In Monopoly, there are countless ways to win the game. You don’t need to obtain the most expensive monopoly to be the sole survivor at the end of the game. Players who were wrecked by misfortune early in the game, have come roaring back by using unconventional methods of game play.
Redefining the problem facilitates problem solving. Consider all of the methods you could use to achieve your goal. “Meta-cognition”(thinking about thinking) trains your brain to look for solutions beyond the obvious and helps determine what you need to do to get what you want.
Creativity and ingenuity can forge new paths to victory in Monopoly.
That goes double for the game of life.
When things aren’t going your way, flip the board over and walk away
Flipping over the game is the ultimate display of poor sportsmanship and can foster lingering resentment.
However, it does illuminate an important point:
Sometimes it’s best just to start over (or better yet, not travel down that path in the first place).
A concerted focus on talents and interests is a hallmark of successful people.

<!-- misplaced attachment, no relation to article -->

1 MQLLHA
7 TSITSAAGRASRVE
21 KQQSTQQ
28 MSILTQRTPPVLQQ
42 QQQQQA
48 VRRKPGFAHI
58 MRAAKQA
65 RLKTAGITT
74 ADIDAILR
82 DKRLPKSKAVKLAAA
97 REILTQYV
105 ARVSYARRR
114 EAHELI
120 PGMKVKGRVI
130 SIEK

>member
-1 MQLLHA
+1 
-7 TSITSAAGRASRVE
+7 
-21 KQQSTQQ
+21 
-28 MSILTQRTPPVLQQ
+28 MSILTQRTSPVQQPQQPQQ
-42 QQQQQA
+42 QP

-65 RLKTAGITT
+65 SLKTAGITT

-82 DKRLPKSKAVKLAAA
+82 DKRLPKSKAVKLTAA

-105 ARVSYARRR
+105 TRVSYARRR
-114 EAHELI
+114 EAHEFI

In Monopoly, your immediate goal is to land complete set of properties. Focus your efforts on landing any monopoly early in the game (even the lowly purple group). You may snag one piece of every property group to block any monopoly attempts, but the instant you have a chance to trade for a complete set, you do it.
You’d do well to adopt a similar strategy in life and business.
The more deliberate effort spent on a single pursuit, the quicker you can achieve mastery level. Star performers receive a disproportionate amount of attention and requests from the marketplace. When you are regarded as the best in your industry, people seek you out (when was the last time you saw a television ad for Harvard University?). When we want an essential good or service, we want it from the best. Skilled specialists have an easier time attracting and retaining clients than mediocre general practitioners
Acquiring and retaining clients is of the utmost importance for photographers. A deft touch behind the lens and with prospective customers is a prerequisite for enduring success. Focus your time and effort on the activities that will reap the biggest rewards for your photography business.
Kene Erike is an ad-hoc consultant.
A graduate of the Applied Economics and Management Program at Cornell University, his interests include Social Psychology, Behavioral Economics and fantasy sports.
You can learn more about effective marketing, negotiating higher rates and promoting your portfolio in my special report, which can be found here: http://justtaptheglass.com/report